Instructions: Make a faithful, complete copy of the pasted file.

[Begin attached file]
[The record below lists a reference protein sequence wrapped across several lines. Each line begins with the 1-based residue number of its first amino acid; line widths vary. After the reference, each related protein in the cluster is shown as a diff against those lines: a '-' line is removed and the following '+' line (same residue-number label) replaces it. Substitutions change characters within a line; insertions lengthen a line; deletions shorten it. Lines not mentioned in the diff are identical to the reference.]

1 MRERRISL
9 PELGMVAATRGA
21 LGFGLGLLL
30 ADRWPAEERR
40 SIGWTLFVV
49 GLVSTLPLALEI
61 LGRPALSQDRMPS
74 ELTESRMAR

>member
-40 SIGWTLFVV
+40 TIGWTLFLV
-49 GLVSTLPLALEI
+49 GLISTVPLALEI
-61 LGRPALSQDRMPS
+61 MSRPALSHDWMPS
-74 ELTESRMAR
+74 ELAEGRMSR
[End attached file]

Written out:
[The record below lists a reference protein sequence wrapped across several lines. Each line begins with the 1-based residue number of its first amino acid; line widths vary. After the reference, each related protein in the cluster is shown as a diff against those lines: a '-' line is removed and the following '+' line (same residue-number label) replaces it. Substitutions change characters within a line; insertions lengthen a line; deletions shorten it. Lines not mentioned in the diff are identical to the reference.]

1 MRERRISL
9 PELGMVAATRGA
21 LGFGLGLLL
30 ADRWPAEERR
40 SIGWTLFVV
49 GLVSTLPLALEI
61 LGRPALSQDRMPS
74 ELTESRMAR

>member
-40 SIGWTLFVV
+40 TIGWTLFLV
-49 GLVSTLPLALEI
+49 GLISTVPLALEI
-61 LGRPALSQDRMPS
+61 MSRPALSHDWMPS
-74 ELTESRMAR
+74 ELAEGRMSR